So, how do you define being ”first”? Once you define first, you must clarify which country you are talking about. Next, how do you satisfy everyone? Being first to bring an innovation to the automotive market can be a double-edged sword. It is a great marketing tool so long as it works conveniently for buyers. If it doesn’t, or worse yet doesn’t work well at all, an automaker can take years to recover its reputation. Also, being first can mean being the first to take an innovation mainstream.
One such ”first” is the hybrid car. Many consider the Toyota Prius to be not only the first, but most popular hybrid. In truth, hybrid cars were first introduced in 1896, with several versions offered by 1910. Toyota was “first” to offer a modern hybrid drive system…in Japan. The Honda Insight featured the first modern system in many other markets, confusing the issue.
Then there is the global sharing of technology, especially if an innovation is built by a supplier who has multiple customers. That tech-share can mean that an automotive first appears in multiple brands within a few months or at the same time.
So, what we have done is look for automotive firsts that could be clearly traced to a single automaker or inventor. That means many of these ”firsts” took place decades ago; often for companies that failed. Thankfully, you can get into any modern vehicle and enjoy the fruits of the labor of countless inventors who imagined things we take as commonplace today. Without further ado, let’s have a look at a few of those flashes of genius.
Just Starting Out
Early cars were such a chore to get started that many people remained dedicated to the horse. Before you could even think about driving, owners had to set the choke, fuel mixture, advance the spark, then twist your arm off on the front-mounted engine crank. Once you had the engine sputtering, you would have to go back to the beginning to get the thing running smoothly. Charles Kettering invented an electric motor to replace the hand crank. The first car to offer his ”self starter” was a 1912 Cadillac.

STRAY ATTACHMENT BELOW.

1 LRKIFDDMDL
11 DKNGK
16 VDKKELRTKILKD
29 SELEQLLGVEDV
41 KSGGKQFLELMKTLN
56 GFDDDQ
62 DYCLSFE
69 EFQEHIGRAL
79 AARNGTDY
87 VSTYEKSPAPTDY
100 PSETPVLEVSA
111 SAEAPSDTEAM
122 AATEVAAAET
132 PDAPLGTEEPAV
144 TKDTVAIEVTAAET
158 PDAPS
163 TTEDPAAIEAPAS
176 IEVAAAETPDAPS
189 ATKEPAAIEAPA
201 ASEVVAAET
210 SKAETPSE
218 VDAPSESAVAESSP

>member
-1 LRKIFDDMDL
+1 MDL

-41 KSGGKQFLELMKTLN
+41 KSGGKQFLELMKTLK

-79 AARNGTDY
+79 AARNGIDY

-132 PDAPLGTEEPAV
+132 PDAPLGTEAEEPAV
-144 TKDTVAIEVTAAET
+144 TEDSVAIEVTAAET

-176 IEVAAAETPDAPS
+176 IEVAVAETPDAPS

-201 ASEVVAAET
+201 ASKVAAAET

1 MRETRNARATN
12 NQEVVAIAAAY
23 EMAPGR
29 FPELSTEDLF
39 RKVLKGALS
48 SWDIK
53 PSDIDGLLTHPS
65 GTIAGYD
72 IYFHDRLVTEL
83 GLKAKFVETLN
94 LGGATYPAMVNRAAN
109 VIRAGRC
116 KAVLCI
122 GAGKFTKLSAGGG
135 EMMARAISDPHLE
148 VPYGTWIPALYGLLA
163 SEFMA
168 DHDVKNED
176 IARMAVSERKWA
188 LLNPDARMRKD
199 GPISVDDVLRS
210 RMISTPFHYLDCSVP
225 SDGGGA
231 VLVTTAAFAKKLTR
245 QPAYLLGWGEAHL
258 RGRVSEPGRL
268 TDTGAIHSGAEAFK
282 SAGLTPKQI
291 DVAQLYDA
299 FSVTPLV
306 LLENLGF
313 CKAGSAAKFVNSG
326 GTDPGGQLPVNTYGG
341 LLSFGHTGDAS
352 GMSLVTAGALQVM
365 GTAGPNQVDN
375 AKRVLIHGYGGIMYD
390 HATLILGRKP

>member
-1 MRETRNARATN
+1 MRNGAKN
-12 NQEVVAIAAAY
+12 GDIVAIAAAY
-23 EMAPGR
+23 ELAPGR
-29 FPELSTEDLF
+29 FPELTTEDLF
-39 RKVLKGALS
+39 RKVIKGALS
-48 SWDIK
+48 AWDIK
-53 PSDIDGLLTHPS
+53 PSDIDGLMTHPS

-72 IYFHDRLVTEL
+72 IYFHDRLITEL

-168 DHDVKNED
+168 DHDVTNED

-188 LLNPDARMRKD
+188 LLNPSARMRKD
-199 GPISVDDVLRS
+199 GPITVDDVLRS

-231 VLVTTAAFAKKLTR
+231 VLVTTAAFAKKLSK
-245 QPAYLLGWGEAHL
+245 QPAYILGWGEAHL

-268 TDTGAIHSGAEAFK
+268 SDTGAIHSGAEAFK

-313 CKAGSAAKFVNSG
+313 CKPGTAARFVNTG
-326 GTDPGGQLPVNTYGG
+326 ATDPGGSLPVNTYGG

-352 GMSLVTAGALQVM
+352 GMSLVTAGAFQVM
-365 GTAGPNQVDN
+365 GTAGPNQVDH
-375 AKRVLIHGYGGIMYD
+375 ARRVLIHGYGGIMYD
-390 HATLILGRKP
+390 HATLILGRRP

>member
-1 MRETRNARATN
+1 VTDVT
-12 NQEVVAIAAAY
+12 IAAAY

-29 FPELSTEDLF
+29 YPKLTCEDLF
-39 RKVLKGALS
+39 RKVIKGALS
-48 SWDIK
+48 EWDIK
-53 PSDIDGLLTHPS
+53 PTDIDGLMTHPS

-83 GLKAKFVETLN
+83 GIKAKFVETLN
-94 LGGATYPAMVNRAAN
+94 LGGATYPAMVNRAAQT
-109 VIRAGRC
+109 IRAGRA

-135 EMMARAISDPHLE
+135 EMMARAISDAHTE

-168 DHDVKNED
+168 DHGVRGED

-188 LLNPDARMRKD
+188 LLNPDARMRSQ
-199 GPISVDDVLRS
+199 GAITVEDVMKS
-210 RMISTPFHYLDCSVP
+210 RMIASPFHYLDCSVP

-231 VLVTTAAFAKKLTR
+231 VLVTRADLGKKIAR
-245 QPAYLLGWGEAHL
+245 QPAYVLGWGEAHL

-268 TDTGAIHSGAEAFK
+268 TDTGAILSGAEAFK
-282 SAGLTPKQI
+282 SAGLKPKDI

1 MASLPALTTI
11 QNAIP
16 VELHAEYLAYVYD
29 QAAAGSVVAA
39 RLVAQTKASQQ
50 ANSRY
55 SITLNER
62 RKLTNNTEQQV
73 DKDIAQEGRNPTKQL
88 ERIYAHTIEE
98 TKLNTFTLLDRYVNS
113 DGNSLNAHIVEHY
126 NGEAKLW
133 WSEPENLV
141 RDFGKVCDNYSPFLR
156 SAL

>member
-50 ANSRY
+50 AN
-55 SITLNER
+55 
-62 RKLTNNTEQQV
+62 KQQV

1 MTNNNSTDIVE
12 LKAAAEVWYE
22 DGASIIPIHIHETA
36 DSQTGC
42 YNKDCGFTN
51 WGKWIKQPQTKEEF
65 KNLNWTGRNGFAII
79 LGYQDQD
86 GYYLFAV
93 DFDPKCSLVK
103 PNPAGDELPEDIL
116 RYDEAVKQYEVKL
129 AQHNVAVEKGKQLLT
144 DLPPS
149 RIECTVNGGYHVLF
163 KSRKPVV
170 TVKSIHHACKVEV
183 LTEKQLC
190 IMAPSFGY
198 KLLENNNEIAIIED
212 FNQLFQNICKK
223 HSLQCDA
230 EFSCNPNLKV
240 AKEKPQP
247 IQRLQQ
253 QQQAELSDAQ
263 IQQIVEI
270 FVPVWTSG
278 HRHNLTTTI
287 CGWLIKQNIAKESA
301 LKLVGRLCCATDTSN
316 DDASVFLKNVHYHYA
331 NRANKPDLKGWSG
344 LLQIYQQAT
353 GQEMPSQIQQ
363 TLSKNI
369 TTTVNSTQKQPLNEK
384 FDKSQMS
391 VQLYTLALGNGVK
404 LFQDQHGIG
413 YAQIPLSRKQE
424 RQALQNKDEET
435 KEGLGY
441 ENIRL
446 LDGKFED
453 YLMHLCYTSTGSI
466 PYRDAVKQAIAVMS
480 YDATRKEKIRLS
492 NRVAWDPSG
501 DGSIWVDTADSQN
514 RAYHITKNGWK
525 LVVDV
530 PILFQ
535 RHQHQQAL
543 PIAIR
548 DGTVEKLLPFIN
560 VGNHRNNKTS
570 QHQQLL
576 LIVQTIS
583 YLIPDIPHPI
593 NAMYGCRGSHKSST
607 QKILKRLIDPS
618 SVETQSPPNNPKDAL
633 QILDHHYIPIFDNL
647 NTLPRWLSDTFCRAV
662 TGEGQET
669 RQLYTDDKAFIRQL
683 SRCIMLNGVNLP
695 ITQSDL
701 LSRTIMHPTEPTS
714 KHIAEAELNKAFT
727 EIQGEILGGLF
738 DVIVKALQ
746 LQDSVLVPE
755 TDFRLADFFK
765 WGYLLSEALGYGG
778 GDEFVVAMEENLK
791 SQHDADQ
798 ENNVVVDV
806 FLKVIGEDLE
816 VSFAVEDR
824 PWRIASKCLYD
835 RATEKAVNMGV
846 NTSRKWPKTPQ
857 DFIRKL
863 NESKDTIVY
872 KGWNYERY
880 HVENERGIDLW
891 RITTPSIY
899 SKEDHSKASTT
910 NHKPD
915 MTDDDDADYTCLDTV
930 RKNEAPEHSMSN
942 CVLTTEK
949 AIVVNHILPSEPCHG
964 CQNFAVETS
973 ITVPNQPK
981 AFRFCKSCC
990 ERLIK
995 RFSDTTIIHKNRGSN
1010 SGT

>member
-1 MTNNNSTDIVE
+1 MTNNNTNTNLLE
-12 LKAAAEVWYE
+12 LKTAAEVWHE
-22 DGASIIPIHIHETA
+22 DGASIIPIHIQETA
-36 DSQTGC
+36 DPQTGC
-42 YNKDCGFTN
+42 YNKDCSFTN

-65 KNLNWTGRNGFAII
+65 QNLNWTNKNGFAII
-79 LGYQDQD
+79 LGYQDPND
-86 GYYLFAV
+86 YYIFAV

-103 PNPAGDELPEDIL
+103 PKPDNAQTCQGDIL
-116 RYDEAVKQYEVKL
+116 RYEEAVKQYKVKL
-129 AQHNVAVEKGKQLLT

One of the many things you hear car enthusiasts talk about is how much fun it is to drive a car with a manual transmission. In part that may be due to most cars being automatics, making a manual shift a novelty. That hasn’t always been true. As late as the 1960s, manual transmissions were standard equipment. To many, shifting was a pain in the derriere. Imagine having to shift before power steering?
Two Brazilian inventors, José Braz Araripe and Fernando Lehly Lemos, developed a hydraulic automatic gearbox in 1932, immediately selling the patent to General Motors. Various engineers working with GM Research used that patent to develop the Hydra-Matic transmission that first appeared in Oldsmobiles during the 1940 model year.
Today, many automakers are moving to the CVT, leading the general masses to believe it is a recent innovation. Nothing could be further from the truth. Hub van Doorne invented the ”variomatic” gearbox that debuted in the 1958 DAF 600. Some would refer to the 1920s Clyno’s that were buuilt in Britain instead, but Van Doorne’s were the first sold widely to the public. Initially, the variomatic was not strong enough to handle more power than a two-cylinder engine could produce, but DAF improved the tech until it could handle even the heaviest loads. DAF spun into several companies. The CVT belt unit is currently owned by Bosch, who supplies nearly every drive belt in modern CVTs.